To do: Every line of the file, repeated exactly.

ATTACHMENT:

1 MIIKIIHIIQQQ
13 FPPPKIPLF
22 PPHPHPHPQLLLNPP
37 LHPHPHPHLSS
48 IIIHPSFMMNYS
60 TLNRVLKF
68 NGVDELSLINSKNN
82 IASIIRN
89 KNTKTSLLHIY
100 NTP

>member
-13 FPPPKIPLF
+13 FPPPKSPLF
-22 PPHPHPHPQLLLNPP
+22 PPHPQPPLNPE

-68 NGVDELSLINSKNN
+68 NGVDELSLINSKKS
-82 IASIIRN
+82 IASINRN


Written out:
1 MIIKIIHIIQQQ
13 FPPPKIPLF
22 PPHPHPHPQLLLNPP
37 LHPHPHPHLSS
48 IIIHPSFMMNYS
60 TLNRVLKF
68 NGVDELSLINSKNN
82 IASIIRN
89 KNTKTSLLHIY
100 NTP

>member
-13 FPPPKIPLF
+13 FPPPKSPLF
-22 PPHPHPHPQLLLNPP
+22 PPHPQPPLNPE

-68 NGVDELSLINSKNN
+68 NGVDELSLINSKKS
-82 IASIIRN
+82 IASINRN